Apparently the thief needed some East Bay transportation, as the police found the car down in Hayward. My take? It pays to have a “direct line” with a higher order – you get justly rewarded.
When the pastor’s car gets ripped off, we have proof that Montclair Village is not “heaven on earth” anymore. His good old Honda could not have been worth much, at least intact.
The theft was reported recently on the Montclair Crimewatch Group message board. Apparently, an unidentified pastor wanted to buy a few groceries this week and drove to Safeway.
“Our pastor went to shop at the Montclair Safeway for 10 minutes Monday afternoon. One of the few times he felt he did not need to put a club on his 1993 Honda Station Wagon, which did not have a remote locking fob and alarm system.”
There was a Safeway guard on duty, too! The store manager said it was the first time anyone has stolen a car from the lot, and he’s been working there for ten years.
It’s too bad for the pastor, but we can learn from his misfortune. Lock up tight if you have an earlier model car. Or else try Lucky’s – how ironic – as an alternative market.
The news of 500-year floods in the Midwest was amazing, with Iowan cities submerged from levee breaks. That’s one catastrophe which won’t visit the Montclair Hills anytime soon.
Yet I became curious about our water flows through the Village. After all, we experience our own special brand of mudslides, sink holes and floods each rainy season.
Where are the Montclair Creeks?
Our main creeks are partly hidden from view. They aren’t conforming to Mother Nature’s direction anymore, especially as you drive through sections of Thornhill, Shepherd Canyon, and the Montclair shopping district.
The Temescal and Shepherd Creeks flow into culverts and storm drains, as noted by the dotted red lines below. Solid blue lines indicate visible streams, such as the Palo Seco until it reaches town.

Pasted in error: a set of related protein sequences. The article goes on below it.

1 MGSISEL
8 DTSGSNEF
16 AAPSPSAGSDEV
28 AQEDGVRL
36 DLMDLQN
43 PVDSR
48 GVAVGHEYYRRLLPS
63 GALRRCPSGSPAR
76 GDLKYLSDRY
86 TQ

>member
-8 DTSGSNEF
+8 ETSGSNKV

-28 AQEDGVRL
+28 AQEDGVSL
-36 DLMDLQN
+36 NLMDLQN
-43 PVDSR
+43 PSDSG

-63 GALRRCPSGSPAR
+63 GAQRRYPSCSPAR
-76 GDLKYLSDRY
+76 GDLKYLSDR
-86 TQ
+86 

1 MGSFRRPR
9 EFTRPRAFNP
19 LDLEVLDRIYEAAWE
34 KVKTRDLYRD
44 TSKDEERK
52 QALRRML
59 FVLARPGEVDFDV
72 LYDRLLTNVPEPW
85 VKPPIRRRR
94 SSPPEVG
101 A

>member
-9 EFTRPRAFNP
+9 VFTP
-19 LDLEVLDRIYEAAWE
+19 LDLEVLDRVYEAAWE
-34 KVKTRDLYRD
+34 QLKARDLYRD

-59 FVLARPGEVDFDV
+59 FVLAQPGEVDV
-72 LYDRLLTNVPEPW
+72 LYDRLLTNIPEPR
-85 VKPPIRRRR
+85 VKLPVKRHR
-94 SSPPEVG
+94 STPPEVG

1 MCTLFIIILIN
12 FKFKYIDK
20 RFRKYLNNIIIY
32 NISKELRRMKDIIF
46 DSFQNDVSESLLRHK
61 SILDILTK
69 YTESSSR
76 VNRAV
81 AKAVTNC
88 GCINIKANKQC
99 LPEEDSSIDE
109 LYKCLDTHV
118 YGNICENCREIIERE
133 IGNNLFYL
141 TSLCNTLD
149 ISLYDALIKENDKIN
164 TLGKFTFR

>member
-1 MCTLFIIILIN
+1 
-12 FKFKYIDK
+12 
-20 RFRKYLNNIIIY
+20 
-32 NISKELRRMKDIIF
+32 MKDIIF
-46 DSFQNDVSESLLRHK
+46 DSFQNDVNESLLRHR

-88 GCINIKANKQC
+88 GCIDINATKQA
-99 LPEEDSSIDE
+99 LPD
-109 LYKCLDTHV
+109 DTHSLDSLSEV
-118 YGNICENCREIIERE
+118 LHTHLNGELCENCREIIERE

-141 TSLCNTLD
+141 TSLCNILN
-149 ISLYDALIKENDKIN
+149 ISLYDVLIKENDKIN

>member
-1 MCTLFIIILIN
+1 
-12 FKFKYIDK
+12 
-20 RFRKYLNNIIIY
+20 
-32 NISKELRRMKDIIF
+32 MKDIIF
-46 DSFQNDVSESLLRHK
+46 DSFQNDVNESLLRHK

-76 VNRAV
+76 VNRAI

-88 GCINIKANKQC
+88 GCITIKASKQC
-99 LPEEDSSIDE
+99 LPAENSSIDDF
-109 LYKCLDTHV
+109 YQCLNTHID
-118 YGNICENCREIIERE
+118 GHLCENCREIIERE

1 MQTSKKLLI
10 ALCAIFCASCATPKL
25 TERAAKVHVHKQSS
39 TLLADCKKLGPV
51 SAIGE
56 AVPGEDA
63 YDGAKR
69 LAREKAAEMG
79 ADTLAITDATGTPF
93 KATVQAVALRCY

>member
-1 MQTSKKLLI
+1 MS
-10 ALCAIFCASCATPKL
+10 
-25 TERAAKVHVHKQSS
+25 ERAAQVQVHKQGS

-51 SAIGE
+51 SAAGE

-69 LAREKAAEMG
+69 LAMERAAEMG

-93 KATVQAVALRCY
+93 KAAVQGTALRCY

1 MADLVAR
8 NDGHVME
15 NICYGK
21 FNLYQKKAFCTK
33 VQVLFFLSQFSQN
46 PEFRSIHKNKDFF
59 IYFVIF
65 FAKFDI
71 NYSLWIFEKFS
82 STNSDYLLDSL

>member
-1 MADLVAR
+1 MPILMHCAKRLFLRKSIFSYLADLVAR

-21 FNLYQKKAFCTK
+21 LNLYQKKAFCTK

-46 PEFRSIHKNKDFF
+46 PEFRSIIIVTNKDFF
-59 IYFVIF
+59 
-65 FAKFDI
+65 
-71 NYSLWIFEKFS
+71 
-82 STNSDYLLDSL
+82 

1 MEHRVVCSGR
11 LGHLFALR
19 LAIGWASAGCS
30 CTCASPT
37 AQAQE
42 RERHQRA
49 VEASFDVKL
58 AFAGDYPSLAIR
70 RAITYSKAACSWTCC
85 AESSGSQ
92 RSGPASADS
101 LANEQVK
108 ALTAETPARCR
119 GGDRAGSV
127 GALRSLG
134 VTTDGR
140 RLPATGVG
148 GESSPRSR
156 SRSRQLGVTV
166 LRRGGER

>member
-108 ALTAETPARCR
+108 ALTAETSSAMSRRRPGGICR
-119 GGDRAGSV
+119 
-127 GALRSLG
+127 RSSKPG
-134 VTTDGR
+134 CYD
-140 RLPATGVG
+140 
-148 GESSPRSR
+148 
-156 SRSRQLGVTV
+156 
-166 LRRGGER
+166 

Typical rainy seasons have caused problems in Shepherd Canyon. It’s logical that above-average rainfalls would overwhelm the hidden and visible streams, too.
The Oakland Museum of California has full-sized detail of these watershed maps – so you can study exactly where you live among the Montclair (and other Oakland) creeks.
Also take a closer look at the Temescal and Sausal Creek Watersheds, as many tributaries flow from the Montclair Hills into the San Francisco Bay. Mother Nature still prevails!
Should we reach out to Bruce Bratton, for a new Oakland theme song?
When asked to identify a city theme song, Oaklanders proudly point to Bruce’s historical kitsch: Oakland, We’re For You. While this song is undeniably catchy, it received radio airplay over 40 years ago.
Back then, we were honoring the Alameda Tube, Nimitz Freeway and Tribune Tower with Tin-Pan stylings. How about a rap or jazz piece instead?
A UC Berkeley alum, Bratton organized the trio who wrote and performed the ditty. He remains quite fond of his Oakland music-making days – even mentioning those “15 minutes” when interviewed last year.
In the negative column, Bruce transferred his allegiance to Santa Cruz years ago. Currently he pens a weekly column and hosts a radio show there.
While we could tap Bruce, it’s time for a new generation to share their talents. Anyone out there?